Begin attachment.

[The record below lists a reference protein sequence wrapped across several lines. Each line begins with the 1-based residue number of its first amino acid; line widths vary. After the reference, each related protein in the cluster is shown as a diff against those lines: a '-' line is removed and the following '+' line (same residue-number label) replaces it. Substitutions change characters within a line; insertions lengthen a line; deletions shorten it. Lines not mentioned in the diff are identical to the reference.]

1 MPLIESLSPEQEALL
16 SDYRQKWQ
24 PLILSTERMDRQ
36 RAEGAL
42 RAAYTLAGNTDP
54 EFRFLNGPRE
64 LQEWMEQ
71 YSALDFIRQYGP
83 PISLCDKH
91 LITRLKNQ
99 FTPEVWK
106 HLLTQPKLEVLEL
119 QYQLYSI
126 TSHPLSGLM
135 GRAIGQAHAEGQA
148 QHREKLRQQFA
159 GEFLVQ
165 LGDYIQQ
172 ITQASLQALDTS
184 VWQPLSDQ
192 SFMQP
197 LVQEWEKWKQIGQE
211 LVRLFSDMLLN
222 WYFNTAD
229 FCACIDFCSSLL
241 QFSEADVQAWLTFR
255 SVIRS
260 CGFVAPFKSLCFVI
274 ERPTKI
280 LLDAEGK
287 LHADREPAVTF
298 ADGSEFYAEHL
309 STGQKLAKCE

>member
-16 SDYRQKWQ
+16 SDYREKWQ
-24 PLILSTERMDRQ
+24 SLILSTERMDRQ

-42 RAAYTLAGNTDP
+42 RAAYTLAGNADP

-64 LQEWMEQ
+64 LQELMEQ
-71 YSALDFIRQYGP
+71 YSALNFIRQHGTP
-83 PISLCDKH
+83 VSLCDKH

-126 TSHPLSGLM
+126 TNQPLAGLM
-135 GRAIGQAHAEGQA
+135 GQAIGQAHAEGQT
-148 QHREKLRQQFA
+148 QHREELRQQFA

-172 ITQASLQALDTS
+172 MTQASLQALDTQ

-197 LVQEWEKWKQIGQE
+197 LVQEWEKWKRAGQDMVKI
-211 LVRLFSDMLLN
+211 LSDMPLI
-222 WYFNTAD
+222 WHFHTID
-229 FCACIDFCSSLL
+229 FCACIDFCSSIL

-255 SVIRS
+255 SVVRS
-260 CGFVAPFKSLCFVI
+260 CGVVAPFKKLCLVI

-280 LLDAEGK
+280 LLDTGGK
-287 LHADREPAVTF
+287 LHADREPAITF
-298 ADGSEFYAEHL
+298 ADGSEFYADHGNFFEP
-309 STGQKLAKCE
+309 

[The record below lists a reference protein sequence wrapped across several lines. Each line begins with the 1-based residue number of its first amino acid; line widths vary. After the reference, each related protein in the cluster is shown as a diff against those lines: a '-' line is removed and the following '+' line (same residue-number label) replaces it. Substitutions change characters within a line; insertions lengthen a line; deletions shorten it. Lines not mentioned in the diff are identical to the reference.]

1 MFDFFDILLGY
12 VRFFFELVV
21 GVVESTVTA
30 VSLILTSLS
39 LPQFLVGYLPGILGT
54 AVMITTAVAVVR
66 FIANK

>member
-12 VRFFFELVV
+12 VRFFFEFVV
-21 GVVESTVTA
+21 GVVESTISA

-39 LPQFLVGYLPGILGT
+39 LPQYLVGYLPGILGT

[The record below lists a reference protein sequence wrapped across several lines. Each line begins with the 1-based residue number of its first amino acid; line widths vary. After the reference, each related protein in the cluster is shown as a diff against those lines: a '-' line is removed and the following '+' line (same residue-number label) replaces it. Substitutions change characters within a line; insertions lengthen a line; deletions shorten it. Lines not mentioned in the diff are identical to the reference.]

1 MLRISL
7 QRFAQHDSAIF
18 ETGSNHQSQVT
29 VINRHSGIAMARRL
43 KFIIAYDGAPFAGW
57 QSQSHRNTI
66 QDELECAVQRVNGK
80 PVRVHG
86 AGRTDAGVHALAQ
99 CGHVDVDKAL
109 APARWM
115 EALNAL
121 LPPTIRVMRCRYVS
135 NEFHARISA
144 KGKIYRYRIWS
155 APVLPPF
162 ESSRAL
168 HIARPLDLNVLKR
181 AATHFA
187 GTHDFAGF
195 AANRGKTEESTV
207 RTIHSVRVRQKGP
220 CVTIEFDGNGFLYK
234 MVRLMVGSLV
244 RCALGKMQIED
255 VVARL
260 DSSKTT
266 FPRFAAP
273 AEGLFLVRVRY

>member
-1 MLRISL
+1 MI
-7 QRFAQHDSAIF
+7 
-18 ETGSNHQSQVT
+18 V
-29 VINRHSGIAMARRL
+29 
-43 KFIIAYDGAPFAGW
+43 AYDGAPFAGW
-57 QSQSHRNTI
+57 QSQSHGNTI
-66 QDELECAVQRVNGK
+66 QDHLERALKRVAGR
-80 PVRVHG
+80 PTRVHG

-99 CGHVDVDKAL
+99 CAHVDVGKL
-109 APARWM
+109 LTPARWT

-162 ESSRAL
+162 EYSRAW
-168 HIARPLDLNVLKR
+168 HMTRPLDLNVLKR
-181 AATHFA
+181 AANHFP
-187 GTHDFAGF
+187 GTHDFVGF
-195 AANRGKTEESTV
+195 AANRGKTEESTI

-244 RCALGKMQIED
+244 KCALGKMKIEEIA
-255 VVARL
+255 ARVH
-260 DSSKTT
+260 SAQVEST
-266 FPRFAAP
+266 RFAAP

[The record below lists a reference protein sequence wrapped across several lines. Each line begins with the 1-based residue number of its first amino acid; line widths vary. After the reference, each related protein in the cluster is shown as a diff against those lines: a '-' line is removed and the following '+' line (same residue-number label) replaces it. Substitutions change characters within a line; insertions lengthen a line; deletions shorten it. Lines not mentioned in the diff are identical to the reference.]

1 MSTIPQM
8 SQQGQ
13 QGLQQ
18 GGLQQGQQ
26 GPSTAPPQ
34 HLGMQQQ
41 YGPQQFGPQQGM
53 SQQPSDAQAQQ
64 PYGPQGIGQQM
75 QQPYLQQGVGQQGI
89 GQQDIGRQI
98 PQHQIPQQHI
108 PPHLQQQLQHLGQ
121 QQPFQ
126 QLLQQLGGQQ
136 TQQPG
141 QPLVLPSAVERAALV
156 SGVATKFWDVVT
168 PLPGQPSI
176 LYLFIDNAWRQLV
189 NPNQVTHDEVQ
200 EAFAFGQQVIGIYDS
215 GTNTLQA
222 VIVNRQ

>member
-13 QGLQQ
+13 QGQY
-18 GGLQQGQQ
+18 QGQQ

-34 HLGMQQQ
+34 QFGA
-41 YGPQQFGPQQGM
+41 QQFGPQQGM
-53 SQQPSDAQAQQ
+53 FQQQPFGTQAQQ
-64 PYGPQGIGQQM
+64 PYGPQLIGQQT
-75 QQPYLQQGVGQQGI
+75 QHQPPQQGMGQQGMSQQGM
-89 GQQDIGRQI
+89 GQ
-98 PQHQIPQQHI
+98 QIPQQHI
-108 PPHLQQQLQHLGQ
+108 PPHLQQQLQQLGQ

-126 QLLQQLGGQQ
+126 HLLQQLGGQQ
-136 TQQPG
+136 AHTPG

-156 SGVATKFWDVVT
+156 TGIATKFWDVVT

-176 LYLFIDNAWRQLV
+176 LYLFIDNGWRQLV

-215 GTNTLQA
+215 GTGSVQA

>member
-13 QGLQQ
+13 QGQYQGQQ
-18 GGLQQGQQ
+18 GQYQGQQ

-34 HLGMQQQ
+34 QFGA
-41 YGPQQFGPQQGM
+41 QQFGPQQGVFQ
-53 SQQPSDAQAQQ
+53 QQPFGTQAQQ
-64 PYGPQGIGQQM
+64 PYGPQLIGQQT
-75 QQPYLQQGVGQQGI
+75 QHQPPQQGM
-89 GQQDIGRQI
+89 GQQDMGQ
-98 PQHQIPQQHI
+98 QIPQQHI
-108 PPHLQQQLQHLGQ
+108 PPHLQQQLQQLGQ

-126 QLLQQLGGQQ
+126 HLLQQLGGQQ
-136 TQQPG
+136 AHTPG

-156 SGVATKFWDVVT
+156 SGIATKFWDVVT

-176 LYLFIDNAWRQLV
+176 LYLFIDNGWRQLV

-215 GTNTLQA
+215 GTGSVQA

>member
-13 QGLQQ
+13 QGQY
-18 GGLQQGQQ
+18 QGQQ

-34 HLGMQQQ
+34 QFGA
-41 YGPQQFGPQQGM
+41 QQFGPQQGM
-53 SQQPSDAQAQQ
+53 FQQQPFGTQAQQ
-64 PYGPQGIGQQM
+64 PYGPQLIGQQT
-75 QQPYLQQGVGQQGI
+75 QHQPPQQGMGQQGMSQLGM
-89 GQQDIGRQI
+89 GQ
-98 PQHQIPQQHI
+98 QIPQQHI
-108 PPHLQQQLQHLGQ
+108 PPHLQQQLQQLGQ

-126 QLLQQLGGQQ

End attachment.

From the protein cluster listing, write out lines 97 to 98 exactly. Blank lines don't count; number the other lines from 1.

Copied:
57 QSQSHRNTI
66 QDELECAVQRVNGK